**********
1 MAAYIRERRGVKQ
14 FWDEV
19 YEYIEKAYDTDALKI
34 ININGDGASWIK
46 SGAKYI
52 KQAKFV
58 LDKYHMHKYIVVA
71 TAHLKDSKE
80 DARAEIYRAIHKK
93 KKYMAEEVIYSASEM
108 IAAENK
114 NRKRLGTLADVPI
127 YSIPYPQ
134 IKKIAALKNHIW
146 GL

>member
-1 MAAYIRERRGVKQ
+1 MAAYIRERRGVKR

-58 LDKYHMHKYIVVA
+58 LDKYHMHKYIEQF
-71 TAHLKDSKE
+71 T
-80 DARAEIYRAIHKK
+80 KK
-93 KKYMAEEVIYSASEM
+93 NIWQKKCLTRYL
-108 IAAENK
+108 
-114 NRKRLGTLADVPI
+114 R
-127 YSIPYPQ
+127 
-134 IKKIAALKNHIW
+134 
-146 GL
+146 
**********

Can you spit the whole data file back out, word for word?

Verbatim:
1 MAAYIRERRGVKQ
14 FWDEV
19 YEYIEKAYDTDALKI
34 ININGDGASWIK
46 SGAKYI
52 KQAKFV
58 LDKYHMHKYIVVA
71 TAHLKDSKE
80 DARAEIYRAIHKK
93 KKYMAEEVIYSASEM
108 IAAENK
114 NRKRLGTLADVPI
127 YSIPYPQ
134 IKKIAALKNHIW
146 GL

>member
-1 MAAYIRERRGVKQ
+1 MAAYIRERRGVKR

-58 LDKYHMHKYIVVA
+58 LDKYHMHKYIEQF
-71 TAHLKDSKE
+71 T
-80 DARAEIYRAIHKK
+80 KK
-93 KKYMAEEVIYSASEM
+93 NIWQKKCLTRYL
-108 IAAENK
+108 
-114 NRKRLGTLADVPI
+114 R
-127 YSIPYPQ
+127 
-134 IKKIAALKNHIW
+134 
-146 GL
+146 